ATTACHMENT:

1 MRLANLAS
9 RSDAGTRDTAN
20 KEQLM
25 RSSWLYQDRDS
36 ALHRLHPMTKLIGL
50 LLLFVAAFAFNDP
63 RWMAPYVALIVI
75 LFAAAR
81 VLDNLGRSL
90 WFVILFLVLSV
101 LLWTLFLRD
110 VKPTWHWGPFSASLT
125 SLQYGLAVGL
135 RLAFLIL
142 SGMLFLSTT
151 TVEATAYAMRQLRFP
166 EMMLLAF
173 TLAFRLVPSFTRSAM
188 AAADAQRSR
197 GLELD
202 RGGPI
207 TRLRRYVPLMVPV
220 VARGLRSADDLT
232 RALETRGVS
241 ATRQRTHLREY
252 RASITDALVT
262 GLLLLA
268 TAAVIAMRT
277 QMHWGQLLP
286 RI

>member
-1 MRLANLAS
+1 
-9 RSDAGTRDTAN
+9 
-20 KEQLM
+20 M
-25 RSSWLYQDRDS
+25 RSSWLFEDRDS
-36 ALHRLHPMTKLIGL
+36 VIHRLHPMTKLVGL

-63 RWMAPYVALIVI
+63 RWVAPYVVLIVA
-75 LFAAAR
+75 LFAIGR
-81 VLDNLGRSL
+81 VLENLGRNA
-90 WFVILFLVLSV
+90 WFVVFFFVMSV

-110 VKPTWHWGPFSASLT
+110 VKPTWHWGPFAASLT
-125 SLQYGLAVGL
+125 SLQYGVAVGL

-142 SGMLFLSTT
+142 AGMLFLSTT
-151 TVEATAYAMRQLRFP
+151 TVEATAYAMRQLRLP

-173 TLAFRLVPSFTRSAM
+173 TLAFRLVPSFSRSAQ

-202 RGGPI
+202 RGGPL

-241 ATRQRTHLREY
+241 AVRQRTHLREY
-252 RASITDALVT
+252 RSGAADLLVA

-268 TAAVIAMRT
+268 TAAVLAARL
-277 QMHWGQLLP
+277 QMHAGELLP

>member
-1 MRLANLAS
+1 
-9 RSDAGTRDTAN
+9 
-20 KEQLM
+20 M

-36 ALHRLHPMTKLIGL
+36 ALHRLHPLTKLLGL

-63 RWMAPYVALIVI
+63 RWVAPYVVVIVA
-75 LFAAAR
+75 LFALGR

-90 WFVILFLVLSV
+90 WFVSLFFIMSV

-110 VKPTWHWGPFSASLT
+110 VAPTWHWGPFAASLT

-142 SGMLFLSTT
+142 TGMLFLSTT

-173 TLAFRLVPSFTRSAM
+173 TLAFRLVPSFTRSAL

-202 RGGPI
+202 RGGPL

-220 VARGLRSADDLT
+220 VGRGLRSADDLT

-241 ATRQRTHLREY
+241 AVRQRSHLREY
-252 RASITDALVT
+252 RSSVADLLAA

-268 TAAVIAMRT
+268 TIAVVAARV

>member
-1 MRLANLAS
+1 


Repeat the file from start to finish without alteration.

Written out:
1 MRLANLAS
9 RSDAGTRDTAN
20 KEQLM
25 RSSWLYQDRDS
36 ALHRLHPMTKLIGL
50 LLLFVAAFAFNDP
63 RWMAPYVALIVI
75 LFAAAR
81 VLDNLGRSL
90 WFVILFLVLSV
101 LLWTLFLRD
110 VKPTWHWGPFSASLT
125 SLQYGLAVGL
135 RLAFLIL
142 SGMLFLSTT
151 TVEATAYAMRQLRFP
166 EMMLLAF
173 TLAFRLVPSFTRSAM
188 AAADAQRSR
197 GLELD
202 RGGPI
207 TRLRRYVPLMVPV
220 VARGLRSADDLT
232 RALETRGVS
241 ATRQRTHLREY
252 RASITDALVT
262 GLLLLA
268 TAAVIAMRT
277 QMHWGQLLP
286 RI

>member
-1 MRLANLAS
+1 
-9 RSDAGTRDTAN
+9 
-20 KEQLM
+20 M
-25 RSSWLYQDRDS
+25 RSSWLFEDRDS
-36 ALHRLHPMTKLIGL
+36 VIHRLHPMTKLVGL

-63 RWMAPYVALIVI
+63 RWVAPYVVLIVA
-75 LFAAAR
+75 LFAIGR
-81 VLDNLGRSL
+81 VLENLGRNA
-90 WFVILFLVLSV
+90 WFVVFFFVMSV

-110 VKPTWHWGPFSASLT
+110 VKPTWHWGPFAASLT
-125 SLQYGLAVGL
+125 SLQYGVAVGL

-142 SGMLFLSTT
+142 AGMLFLSTT
-151 TVEATAYAMRQLRFP
+151 TVEATAYAMRQLRLP

-173 TLAFRLVPSFTRSAM
+173 TLAFRLVPSFSRSAQ

-202 RGGPI
+202 RGGPL

-241 ATRQRTHLREY
+241 AVRQRTHLREY
-252 RASITDALVT
+252 RSGAADLLVA

-268 TAAVIAMRT
+268 TAAVLAARL
-277 QMHWGQLLP
+277 QMHAGELLP

>member
-1 MRLANLAS
+1 
-9 RSDAGTRDTAN
+9 
-20 KEQLM
+20 M

-36 ALHRLHPMTKLIGL
+36 ALHRLHPLTKLLGL

-63 RWMAPYVALIVI
+63 RWVAPYVVVIVA
-75 LFAAAR
+75 LFALGR

-90 WFVILFLVLSV
+90 WFVSLFFIMSV

-110 VKPTWHWGPFSASLT
+110 VAPTWHWGPFAASLT

-142 SGMLFLSTT
+142 TGMLFLSTT

-173 TLAFRLVPSFTRSAM
+173 TLAFRLVPSFTRSAL

-202 RGGPI
+202 RGGPL

-220 VARGLRSADDLT
+220 VGRGLRSADDLT

-241 ATRQRTHLREY
+241 AVRQRSHLREY
-252 RASITDALVT
+252 RSSVADLLAA

-268 TAAVIAMRT
+268 TIAVVAARV

>member
-1 MRLANLAS
+1 